Monsieur Perdu calls himself a literary apothecary. From his floating bookstore in a barge on the Seine, he prescribes novels for the hardships of life. Using his intuitive feel for the exact book a reader needs, Perdu mends broken hearts and souls. The only person he can’t seem to heal through literature is himself; he’s still haunted by heartbreak after his great love disappeared. She left him with only a letter, which he has never opened.

After Perdu is finally tempted to read the letter, he hauls anchor and departs on a mission to the south of France, hoping to make peace with his loss and discover the end of the story. Joined by a bestselling but blocked author and a lovelorn Italian chef, Perdu travels along the country’s rivers, dispensing his wisdom and his books, showing that the literary world can take the human soul on a journey to heal itself.

Internationally bestselling and filled with warmth and adventure, The Little Paris Bookshop is a love letter to books, meant for anyone who believes in the power of stories to shape people’s lives.

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8. The Neverending Story by Michael Ende

This epic work of the imagination has captured the hearts of millions of readers worldwide since it was first published more than a decade ago. Its special story within a story is an irresistible invitation for readers to become part of the book itself. And now this modern classic and bibliophile’s dream is available in hardcover again.

The story begins with a lonely boy named Bastian and the strange book that draws him into the beautiful but doomed world of Fantastica. Only a human can save this enchanted place–by giving its ruler, the Childlike Empress, a new name. But the journey to her tower leads through lands of dragons, giants, monsters, and magic–and once Bastian begins his quest, he may never return. As he is drawn deeper into Fantastica, he must find the courage to face unspeakable foes and the mysteries of his own heart.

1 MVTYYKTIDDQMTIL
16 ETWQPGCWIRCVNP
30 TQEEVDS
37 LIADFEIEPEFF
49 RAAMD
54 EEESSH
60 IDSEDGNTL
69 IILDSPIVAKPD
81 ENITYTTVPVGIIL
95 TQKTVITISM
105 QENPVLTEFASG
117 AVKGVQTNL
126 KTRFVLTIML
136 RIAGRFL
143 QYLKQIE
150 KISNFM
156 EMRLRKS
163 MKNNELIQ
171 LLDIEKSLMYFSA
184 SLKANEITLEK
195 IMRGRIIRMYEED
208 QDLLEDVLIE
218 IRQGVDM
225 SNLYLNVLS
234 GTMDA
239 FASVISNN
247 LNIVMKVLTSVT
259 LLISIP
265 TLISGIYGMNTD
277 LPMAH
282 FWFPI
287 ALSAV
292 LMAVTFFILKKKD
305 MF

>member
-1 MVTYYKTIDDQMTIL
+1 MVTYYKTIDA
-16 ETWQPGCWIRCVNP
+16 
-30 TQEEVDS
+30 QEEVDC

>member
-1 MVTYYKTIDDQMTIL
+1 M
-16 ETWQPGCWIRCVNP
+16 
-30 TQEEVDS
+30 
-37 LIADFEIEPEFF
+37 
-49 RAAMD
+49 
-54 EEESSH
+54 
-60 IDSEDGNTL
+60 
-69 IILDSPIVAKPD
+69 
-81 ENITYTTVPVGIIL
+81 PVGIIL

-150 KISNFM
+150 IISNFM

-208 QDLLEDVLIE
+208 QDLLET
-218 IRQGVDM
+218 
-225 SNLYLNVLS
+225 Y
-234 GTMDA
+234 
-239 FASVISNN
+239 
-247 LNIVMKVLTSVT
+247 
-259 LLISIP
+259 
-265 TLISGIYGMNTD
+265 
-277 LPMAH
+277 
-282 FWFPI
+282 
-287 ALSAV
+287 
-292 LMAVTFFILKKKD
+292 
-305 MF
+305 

Readers, too, can travel to the wondrous, unforgettable world of Fantastica if they will just turn the page.

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9. Between the Lines by Jodi Picoult

Delilah is a bit of a loner who prefers spending her time in the school library with her head in a book—one book in particular. Between the Lines may be a fairy tale, but it feels real. Prince Oliver is brave, adventurous, and loving. He really speaks to Delilah.

And then one day Oliver actually speaks to her. Turns out, Oliver is more than a one-dimensional storybook prince. He’s a restless teen who feels trapped by his literary existence and hates that his entire life is predetermined. He’s sure there’s more for him out there in the real world, and Delilah might just be his key to freedom.

A romantic and charming story, this companion novel to Off the Page will make every reader believe in the fantastical power of fairy tales.

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10. The Strange Library by Haruki Murakami

From internationally acclaimed author Haruki Murakami—a fantastical illustrated short novel about a boy imprisoned in a nightmarish library.
 
Opening the flaps on this unique little book, readers will find themselves immersed in the strange world of best-selling Haruki Murakami’s wild imagination. The story of a lonely boy, a mysterious girl, and a tormented sheep man plotting their escape from a nightmarish library, the book is like nothing else Murakami has written. Designed by Chip Kidd and fully illustrated, in full colour, throughout, this small format, 96 page volume is a treat for book lovers of all ages.